PJ. arrived in our living rooms on 6 May 1964, when Paul McCartney introduced PJ. Proby to the world via satellite television in Jack Good’s special Around The Beatles.
PJ. Proby was born James Marcus Smith in Houston, Texas on 6 November 1938. His father was a banker and his mother loved dancing. They divorced when little Jimmy was 9 years old. Jimmy then spent the rest of his youth in military academies. During the holidays he was in Houston, hanging around in the clubs and participating in Biff Collie’s radio shows. Here he performed together with Tommy Sands and Elvis Presley. His stepsister Betty dated them both and Jimmy had to keep them from finding this out.
In 1957 Jimmy went to Hollywood to become a movie star and a singer. In Hollywood he looked up his old friend Tommy Sands, who advised him to take vocal coaching with the famous Lillian Goodman. Through Lillian, he signed up with Ray Gilbert as his manager, who had written songs like Zip-A-Dee-Doo-Dah and won a coveted Oscar for his music in the picture Song Of The South. Jimmy’s name was changed to Jett Powers by the agents Gaby, Lutz, Heller and Loeb, who represented such names as Liberace, Johnny Ray, Kay Star and Frankie Laine, just to name a few. Two singles were released on Design Records.
Jett Powers met and hung out with
a lot of now famous people, like Sharon Sheeley, who wrote Poor Little Fool for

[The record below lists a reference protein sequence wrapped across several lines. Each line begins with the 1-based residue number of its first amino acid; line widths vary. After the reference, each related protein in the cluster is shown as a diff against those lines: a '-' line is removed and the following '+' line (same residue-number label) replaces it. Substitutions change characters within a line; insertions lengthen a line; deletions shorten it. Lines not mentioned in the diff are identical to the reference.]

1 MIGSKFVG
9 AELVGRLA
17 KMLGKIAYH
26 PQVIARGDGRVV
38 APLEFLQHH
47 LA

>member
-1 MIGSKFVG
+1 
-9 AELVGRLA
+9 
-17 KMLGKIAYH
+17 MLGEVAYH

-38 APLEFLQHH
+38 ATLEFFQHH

Ricky Nelson, Eddie Cochran, Elvis’s ex-girlfriend Dotty Harmony who Jett became
engaged to, Kim Fowley, Johnny & Dorsey Burnette and many, many others in the
industry, like songwriter Baker Knight (“The Wonder Of You”) and Jimmy o’Neill
who later presented Shindig, America’s biggest Rock & Record TV show in The
In 1962 Sharon Sheeley got Jett a recording contract with Liberty Records and a song-writing contract with Liberty’s publishing arm Metric Music. Sharon changed Jett’s name to PJ. Proby, after an old boyfriend of her from her high school. Using his real name James Marcus Smith he wrote numerous songs for Metric Music and some of them became hits. The most well known songs are the Searchers’ hit Ain’t Gonna Kiss Ya, Johnny Burnette’s Clown Shoes and I Only Came To Dance With You by The Walker Brothers.
Liberty Records released a few PJ. Proby singles, but nothing much happened, as they didn’t do any promotion. They also released a single under the name of Orville Woods, which was played on the black radio stations across the USA, until a photo of Orville was published and it was discovered he was not black at all, like the record sounded.